a Adapted with permission from IARC (2004); Vineis et al. (2004).
bData from CDC (2008b).
cSynergistic interaction with alcohol use.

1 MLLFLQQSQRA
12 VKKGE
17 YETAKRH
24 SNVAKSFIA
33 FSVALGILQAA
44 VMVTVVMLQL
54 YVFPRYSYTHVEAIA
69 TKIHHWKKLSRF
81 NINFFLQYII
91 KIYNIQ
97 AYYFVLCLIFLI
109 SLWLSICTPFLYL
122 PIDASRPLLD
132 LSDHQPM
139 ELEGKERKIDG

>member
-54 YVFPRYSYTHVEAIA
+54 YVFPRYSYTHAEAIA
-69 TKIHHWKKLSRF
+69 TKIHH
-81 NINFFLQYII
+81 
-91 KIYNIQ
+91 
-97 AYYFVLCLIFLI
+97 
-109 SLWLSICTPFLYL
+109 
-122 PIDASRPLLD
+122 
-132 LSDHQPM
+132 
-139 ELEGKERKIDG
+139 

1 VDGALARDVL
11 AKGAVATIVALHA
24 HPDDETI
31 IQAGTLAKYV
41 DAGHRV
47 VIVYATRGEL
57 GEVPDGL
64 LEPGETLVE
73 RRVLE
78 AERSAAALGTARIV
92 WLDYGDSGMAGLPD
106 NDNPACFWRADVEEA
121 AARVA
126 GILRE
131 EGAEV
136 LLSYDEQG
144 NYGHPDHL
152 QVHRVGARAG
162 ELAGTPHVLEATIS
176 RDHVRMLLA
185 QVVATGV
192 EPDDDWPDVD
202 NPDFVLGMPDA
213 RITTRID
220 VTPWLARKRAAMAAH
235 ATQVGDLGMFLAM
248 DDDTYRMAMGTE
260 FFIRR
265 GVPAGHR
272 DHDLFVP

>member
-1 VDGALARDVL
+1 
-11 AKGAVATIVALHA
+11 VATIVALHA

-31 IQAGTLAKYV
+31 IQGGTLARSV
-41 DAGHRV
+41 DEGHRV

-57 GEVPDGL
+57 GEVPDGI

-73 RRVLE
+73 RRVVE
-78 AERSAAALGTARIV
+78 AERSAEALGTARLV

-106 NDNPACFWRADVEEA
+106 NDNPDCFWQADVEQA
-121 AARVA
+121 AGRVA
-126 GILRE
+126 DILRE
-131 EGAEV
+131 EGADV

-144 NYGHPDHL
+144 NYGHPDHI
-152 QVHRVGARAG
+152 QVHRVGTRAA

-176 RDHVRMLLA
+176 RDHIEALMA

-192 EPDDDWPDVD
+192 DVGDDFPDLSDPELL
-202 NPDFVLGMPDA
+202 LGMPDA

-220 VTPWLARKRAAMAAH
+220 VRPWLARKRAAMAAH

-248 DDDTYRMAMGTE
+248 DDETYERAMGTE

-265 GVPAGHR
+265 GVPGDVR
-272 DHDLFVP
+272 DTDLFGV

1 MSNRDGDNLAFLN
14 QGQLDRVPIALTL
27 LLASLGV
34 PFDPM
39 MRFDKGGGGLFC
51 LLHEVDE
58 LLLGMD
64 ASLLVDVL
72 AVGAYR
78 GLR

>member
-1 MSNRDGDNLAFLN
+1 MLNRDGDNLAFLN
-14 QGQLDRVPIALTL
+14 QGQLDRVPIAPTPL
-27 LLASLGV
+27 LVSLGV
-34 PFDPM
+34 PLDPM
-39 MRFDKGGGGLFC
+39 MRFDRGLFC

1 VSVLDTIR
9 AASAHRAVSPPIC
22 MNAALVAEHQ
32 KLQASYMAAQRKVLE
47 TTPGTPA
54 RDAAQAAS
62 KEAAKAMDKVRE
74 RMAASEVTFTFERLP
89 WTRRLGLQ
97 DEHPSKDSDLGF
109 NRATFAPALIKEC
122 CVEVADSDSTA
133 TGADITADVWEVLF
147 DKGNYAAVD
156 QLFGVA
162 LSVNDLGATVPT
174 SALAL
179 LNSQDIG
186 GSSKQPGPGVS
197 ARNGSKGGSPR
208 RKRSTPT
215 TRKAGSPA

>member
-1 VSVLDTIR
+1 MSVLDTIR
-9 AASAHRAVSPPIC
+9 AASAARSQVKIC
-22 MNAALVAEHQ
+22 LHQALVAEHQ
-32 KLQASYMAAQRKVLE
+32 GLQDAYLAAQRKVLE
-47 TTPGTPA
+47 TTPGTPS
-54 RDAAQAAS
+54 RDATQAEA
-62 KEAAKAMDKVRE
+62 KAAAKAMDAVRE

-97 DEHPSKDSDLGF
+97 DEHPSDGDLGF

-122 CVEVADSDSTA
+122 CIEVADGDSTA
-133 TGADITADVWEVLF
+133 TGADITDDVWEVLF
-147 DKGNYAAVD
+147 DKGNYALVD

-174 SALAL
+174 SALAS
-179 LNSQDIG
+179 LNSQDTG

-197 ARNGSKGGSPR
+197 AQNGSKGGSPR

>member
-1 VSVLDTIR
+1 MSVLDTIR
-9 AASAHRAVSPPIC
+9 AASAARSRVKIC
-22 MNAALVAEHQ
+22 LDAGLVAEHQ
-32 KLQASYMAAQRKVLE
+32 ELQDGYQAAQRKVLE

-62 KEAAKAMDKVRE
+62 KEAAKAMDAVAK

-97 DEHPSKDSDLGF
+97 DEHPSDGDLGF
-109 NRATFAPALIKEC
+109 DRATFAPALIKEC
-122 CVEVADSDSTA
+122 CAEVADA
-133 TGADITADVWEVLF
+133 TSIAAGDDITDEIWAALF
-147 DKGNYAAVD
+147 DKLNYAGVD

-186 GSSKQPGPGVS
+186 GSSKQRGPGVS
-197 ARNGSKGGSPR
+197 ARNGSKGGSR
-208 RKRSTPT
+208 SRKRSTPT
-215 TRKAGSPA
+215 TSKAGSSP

About one-third of smoking-related deaths in the United States result from cardiovascular disease (CDC, 2008b). Smoking causes 20% of cardiovascular deaths in the United States; it increases the risk of coronary heart disease, including acute myocardial infarction; sudden death; stroke; and peripheral vascular disease, including abdominal aortic aneurysm (Burns, 2003). Smoking accelerates atherosclerosis, causes endothelial injury and dysfunction, and increases blood coagulation, thereby promoting acute ischemic events (US Surgeon General, 2004). Smoking delivers CO to the blood, which reduces the amount of oxygen carried by the hemoglobin and impairs the release of oxygen from hemoglobin to body tissues; this results in functional anemia. Concentrations of carboxyhemoglobin, which binds to red blood cells and competes with oxygen, are typically 5–10% in smokers and 1% in nonsmokers. Reduction in oxygen delivery secondary to CO exposure reduces the maximal exercise capacity in otherwise healthy smokers and the exercise capacity is reduced even further in people who have